Magazine article Insight on the News

A New Defense for an Old Enemy

Magazine article Insight on the News

A New Defense for an Old Enemy

Article excerpt

Experts thought smallpox had been eradicated, but the threat that it might be resurrected as a biological weapon has forced the U.S. government to take preventative steps.

The upsurge of global terrorism has focused the attention of the U.S. government upon the danger of low-technology biological threats, especially smallpox agents. Facing a shortage of smallpox vaccine to counter such a threat, the Centers for Disease Control and Prevention (CDC) has contracted with Oravax, a firm in Cambridge, Mass., to produce a new vaccine.

"Smallpox poses the most serious bioterrorist threat to the civilian population and so deserves special consideration," says D.A. Henderson, a physician who formerly headed the World Health Organization (WHO) smallpox-eradication program. "None of the other potential agents combine the attributes of a high case-fatality rate (30+ percent) and an ability to spread from person to person throughout the population in any part of the world. Moreover, there is no therapeutic agent for the treatment of smallpox and only limited supplies of vaccine are available for epidemic control."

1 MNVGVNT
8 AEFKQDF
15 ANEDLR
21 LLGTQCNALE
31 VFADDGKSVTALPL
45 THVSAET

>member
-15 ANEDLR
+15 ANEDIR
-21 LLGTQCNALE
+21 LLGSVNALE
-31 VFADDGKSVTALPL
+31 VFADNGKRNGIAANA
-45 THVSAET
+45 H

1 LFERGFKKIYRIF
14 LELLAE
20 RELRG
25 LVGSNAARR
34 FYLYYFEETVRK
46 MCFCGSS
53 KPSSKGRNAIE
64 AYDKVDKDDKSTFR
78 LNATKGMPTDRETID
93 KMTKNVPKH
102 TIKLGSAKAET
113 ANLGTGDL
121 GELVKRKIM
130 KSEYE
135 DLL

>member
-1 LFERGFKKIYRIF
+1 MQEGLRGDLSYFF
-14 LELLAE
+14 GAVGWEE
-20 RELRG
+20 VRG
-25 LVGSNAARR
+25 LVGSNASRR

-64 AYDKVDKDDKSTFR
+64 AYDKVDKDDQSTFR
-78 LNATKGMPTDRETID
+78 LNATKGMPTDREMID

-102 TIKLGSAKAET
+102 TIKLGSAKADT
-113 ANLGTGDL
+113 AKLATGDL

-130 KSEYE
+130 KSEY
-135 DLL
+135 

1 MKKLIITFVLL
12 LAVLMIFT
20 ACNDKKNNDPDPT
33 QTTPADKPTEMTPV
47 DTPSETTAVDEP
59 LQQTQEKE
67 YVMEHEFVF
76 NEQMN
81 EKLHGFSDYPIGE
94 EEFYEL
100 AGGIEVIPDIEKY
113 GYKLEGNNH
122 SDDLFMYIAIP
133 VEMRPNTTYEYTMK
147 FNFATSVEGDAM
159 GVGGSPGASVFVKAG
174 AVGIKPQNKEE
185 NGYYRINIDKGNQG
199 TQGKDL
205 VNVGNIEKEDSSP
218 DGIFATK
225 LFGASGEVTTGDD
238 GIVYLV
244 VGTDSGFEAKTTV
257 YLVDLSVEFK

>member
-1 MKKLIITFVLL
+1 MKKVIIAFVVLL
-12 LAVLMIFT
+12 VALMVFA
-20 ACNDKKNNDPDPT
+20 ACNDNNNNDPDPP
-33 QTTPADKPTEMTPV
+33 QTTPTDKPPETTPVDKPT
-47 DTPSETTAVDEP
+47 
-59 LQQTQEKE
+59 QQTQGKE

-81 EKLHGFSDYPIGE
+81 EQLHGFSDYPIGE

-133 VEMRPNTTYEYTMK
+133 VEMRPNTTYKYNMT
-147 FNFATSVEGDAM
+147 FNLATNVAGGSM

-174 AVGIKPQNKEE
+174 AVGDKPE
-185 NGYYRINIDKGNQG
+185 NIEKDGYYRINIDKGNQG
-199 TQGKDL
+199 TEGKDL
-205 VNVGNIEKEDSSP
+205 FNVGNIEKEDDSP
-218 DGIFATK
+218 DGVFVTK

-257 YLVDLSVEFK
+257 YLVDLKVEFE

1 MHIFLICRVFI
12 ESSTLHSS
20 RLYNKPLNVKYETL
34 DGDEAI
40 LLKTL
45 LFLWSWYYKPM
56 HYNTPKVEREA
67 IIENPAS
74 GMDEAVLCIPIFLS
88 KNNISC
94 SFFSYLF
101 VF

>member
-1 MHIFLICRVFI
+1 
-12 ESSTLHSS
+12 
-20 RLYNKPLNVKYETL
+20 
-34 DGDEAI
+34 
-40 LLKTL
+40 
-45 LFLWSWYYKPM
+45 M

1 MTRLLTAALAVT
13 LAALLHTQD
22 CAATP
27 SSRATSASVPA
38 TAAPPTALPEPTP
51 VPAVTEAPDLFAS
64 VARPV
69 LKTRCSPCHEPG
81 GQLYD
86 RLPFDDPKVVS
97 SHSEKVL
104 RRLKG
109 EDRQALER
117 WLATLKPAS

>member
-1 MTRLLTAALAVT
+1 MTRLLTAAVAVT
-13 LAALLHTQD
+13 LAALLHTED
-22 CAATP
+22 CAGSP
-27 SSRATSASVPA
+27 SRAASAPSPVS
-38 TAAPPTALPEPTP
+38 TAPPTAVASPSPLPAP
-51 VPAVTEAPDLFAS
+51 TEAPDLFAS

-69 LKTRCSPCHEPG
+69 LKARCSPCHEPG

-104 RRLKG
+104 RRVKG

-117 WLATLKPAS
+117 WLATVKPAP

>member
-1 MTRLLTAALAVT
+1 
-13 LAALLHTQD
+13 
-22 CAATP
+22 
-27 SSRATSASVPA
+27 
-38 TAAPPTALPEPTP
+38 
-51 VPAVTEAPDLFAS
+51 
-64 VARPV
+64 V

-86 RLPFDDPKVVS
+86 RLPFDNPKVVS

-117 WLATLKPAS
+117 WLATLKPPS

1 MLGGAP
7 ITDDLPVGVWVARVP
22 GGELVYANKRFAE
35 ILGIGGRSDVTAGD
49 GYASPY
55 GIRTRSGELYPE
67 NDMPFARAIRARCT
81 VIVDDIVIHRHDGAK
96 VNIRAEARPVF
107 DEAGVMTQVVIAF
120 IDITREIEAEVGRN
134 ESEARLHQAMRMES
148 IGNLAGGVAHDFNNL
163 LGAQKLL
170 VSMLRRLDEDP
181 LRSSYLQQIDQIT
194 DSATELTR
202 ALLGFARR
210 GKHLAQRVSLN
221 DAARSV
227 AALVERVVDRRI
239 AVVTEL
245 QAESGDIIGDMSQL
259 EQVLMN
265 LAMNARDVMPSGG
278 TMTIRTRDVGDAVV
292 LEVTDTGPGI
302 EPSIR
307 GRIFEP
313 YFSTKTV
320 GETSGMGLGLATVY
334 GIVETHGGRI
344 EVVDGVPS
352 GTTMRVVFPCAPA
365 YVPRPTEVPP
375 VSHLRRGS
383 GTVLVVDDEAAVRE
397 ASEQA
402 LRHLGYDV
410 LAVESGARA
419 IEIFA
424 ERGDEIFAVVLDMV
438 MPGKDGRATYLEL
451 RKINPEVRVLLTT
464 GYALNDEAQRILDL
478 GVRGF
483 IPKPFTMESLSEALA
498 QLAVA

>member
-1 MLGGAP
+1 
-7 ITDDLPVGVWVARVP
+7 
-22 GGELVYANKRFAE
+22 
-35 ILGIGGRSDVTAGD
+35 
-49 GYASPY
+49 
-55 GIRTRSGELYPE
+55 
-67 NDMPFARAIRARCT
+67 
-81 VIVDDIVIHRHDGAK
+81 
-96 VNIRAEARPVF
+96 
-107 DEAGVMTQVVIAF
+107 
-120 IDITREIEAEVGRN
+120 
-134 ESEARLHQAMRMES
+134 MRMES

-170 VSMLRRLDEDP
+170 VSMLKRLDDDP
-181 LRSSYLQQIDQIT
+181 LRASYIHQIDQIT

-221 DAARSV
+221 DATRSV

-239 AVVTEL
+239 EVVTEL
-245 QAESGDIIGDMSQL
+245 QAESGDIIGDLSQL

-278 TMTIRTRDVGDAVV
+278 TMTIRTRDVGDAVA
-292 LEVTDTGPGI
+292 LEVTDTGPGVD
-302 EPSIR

The CDC's 20-year contract, worth a total of $343 million, calls for initial production of a 40 million-dose stockpile. The vaccine will be produced in large-scale cell cultures and Oravax will be responsible for pre-clinical and clinical testing of the vaccine, which will be licensed by the Food and Drug Administration. But the first deliveries are not expected until 2004.

In the short term the United States requires about 40 million doses to be able to respond to a bioterrorist attack. The current vaccine, Dryvax, was prepared from cowpox virus (Vaccinia) inoculated into the flanks of calves living on the open range. The pus was harvested and dried to produce a highly concentrated vaccine back in the 1950s and 1960s. Because of the relatively crude production methods, the vaccine never would be approved for human use today, but it is all that is available in the short term.

The first intentional use of smallpox as a weapon occurred during the French and Indian War (1754-63) on the North American continent. British forces distributed blankets used by smallpox patients to American Indians. The resulting epidemics killed more than half of many affected tribes. …

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